Clearly declaring length on a slice with initialized value is operationally quicker (More for loops per iteration) with less overhead (smaller ns/op). Looking at allocs/op, we can clearly see how append is affecting the shift in memory (constantly allocating new rooms for widening its space).

Now some of you may wonder, how would the below code perform:

func CapDefined(iterations int) []DemoStruct {
      // Notice that we are allocating a room for 100 without initializing a single value
      // Therefore we need to append
    DemoStructs := make([]DemoStruct, 0, 100)

    for i := 0; i < iterations; i++ {
        DemoStructs = append(DemoStructs, DemoStruct{
            iterationIndex: i,
            stringValue: someStringValue,
            used: true,
        })
    }

    return DemoStructs
}
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Results:

Type TestingIterationsSeq Loops ns/op b/op allocs/op
CapDefined 1 1000000 1038 3200 1
10 1237651 1032 3200 1
100 857613 1244 3200 1
1000 37993 31771 107904 5
10000 2194 571945 1705351 13

What we can immediately notice is from 1 - 100 iterations, the performance is significantly horrible compared to both LengthDefined and DynamicLength slice. This is due to the fact is is always allocating a room for 100 people regardless whether it is being used or not. Now looking at 100 iterations and above, the allocs/op starts increasing. This is due to the fact that we are trying to fit 1000 people into a room with a capacity of 100 people, therefore it has to start allocating new room with a capacity of 100 people (because that is what we declared, a 100 capacity room) every time one is filled. Apart from that, we are getting the overhead of initializing a new Struct. It is only a little better than a dynamic length slice at a scale.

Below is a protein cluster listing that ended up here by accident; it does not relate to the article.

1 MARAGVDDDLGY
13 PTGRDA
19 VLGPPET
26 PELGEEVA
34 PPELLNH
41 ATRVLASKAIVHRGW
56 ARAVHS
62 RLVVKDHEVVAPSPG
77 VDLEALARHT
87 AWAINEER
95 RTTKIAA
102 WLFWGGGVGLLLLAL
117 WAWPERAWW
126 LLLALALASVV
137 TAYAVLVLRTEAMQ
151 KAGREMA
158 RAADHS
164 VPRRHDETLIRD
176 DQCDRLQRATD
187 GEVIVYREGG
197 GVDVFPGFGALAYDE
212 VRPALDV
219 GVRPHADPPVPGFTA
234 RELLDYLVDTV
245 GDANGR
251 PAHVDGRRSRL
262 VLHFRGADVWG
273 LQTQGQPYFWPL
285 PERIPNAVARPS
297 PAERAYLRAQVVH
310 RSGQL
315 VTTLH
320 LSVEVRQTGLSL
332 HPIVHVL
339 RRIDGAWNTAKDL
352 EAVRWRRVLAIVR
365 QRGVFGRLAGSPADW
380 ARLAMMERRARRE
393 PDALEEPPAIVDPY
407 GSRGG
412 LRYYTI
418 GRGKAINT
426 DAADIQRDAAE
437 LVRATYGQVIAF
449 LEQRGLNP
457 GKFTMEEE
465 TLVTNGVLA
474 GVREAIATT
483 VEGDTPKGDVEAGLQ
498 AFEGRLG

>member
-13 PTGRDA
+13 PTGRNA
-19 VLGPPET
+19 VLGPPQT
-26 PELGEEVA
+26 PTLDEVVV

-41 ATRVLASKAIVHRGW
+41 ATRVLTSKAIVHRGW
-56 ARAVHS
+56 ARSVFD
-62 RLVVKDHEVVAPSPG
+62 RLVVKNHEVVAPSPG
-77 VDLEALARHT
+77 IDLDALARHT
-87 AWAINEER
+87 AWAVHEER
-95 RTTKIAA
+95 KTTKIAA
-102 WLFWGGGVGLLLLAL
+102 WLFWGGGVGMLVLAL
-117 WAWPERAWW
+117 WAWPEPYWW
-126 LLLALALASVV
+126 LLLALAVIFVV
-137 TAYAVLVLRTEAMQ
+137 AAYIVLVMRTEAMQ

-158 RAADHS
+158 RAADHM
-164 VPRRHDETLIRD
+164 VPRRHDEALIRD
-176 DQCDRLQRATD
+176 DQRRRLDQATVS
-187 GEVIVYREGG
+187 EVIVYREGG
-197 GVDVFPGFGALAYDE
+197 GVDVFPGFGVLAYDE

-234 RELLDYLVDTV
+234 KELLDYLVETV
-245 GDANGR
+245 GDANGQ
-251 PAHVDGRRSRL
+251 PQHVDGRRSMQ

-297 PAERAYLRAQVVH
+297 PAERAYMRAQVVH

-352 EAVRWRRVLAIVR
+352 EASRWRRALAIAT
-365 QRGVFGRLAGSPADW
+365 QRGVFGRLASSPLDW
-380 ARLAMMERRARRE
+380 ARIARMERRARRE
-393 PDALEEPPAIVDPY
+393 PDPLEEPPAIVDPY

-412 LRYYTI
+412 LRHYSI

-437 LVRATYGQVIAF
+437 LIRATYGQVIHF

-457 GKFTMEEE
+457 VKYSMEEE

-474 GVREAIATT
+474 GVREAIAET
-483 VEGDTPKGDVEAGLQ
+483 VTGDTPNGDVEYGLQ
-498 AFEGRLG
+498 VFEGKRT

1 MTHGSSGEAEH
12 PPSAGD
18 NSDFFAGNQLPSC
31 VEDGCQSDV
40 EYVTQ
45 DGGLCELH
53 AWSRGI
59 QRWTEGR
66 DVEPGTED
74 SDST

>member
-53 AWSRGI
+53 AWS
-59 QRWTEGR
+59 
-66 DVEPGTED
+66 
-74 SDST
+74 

Summary

What we can deduce from these benchmark would be a slice with declared length would almost always perform better. Whereby over allocating or under allocating the capacity would certainly impact the performance of the system you are building. Looking at the range below 100 loops, declaring the slice with a length or dynamically would actually be unnoticeable in a real world application.

In a real world application, there are certain factors that does not allow declaring a fixed length because we may not know the number of items, such as SELECT all the "products" from a database. However if we have a TOP or LIMIT of 100, we could always have a fixed size slice.

The takeaway would be not to spend too much time and over optimize unless there is a visible performance issue. Personally this has became a habit of writing slices more than a checklist for optimizing (to know when to declare a slice with length or dynamically), and I hope you would benefit from the information here.

Discussion (1)

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gholami1313 profile image
Mohammad Gholami

Another key difference between them is that arrays always passes by value and slices always passed by reference. It's a reason for better performance while using slices.